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Using the concept of a family financial officer (FFO), the family is found to be not homogeneous in its financial and purchase behavior. Thus, if the husband is the FFO, the couple is more likely to save a higher proportion of income and in variable dollar forms, and to purchase automobiles less frequently.
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The present research establishes that the innocuous behavior of coupon redemption is capable of eliciting stigma by association. The general finding across four studies shows that the coupon redemption behavior of one consumer results in a second non-coupon-redeeming shopper being stigmatized by association as cheap when a low as compared to a high value coupon is redeemed. More important, the research identifies a number of factors that protect a non-coupon-redeeming shopper from the undesirable experience of stigma by association, even during another shopper's redemption of a low value coupon. (c) 2008 by JOURNAL OF CONSUMER RESEARCH, Inc..
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Do spouses become more similar over time? What processes contribute to enduring similarities between them? Using the 20-year Kelly Longitudinal Study of couples, no support for the hypothesis that couples increasingly resemble each other with time was found. Rather, couples maintain the same degree of similarity across 20 years. Structural equation analyses suggest that the shared environmental experiences of couples play a significant role in maintaining these similarities over time. We distinguish the shared marital environment from the shared rearing environment and consider developmental and dynamic-relational factors that moderate the relative importance of nonshared and shared environmental experiences in life-span personality development. Whereas nonshared influences in one's family of origin contribute to development in childhood and adolescence, shared influences in one's family of destination may contribute a great deal to development in adulthood.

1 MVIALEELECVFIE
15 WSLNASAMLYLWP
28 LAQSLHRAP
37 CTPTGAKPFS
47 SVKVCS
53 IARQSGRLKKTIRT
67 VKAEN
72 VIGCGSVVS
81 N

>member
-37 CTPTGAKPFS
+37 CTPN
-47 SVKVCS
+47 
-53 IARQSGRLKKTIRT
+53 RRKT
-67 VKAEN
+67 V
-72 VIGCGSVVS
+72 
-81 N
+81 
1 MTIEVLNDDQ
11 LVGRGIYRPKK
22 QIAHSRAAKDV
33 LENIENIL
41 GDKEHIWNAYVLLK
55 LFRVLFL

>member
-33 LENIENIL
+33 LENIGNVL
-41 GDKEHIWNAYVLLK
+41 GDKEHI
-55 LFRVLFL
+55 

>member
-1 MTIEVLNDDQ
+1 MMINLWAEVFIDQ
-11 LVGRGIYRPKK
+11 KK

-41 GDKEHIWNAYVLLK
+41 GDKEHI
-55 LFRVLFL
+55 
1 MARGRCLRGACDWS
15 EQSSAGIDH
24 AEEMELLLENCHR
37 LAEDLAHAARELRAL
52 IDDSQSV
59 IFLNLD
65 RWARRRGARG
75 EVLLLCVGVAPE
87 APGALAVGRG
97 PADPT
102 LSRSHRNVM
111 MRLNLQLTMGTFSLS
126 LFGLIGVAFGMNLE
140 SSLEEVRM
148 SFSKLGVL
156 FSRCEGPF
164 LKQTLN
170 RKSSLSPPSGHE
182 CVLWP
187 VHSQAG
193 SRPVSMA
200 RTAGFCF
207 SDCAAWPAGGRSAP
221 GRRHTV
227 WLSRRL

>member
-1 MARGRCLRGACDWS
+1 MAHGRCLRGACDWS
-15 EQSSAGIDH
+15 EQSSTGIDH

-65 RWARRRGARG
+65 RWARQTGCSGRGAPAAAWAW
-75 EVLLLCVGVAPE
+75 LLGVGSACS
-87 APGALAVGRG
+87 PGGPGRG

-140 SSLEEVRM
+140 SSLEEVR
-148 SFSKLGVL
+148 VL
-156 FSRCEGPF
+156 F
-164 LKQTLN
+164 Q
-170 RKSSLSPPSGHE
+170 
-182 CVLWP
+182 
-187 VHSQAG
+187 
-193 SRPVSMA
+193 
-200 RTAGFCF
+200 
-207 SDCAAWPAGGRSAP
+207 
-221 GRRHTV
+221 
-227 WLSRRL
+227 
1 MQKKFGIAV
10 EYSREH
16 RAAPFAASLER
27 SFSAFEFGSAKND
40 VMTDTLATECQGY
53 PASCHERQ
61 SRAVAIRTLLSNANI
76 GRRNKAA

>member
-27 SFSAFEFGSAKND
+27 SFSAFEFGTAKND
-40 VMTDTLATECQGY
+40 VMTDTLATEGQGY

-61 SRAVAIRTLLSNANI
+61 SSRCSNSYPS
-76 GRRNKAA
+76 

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The authors propose that people in relationships become emotionally similar over time--as this similarity would help coordinate the thoughts and behaviors of the relationship partners, increase their mutual understanding, and foster their social cohesion. Using laboratory procedures to induce and assess emotional response, the authors found that dating partners (Study 1) and college roommates (Studies 2 and 3) became more similar in their emotional responses over the course of a year. Further, relationship partners with less power made more of the change necessary for convergence to occur. Consistent with the proposed benefits of emotional similarity, relationships whose partners were more emotionally similar were more cohesive and less likely to dissolve. Discussion focuses on implications of emotional convergence and on potential mechanisms.
Wait a minute. How can they afford that when I can’t? The New York Times
  • A Tugend
Fatal (fiscal) attraction: spendthrifts and tightwads in marriage
  • Rick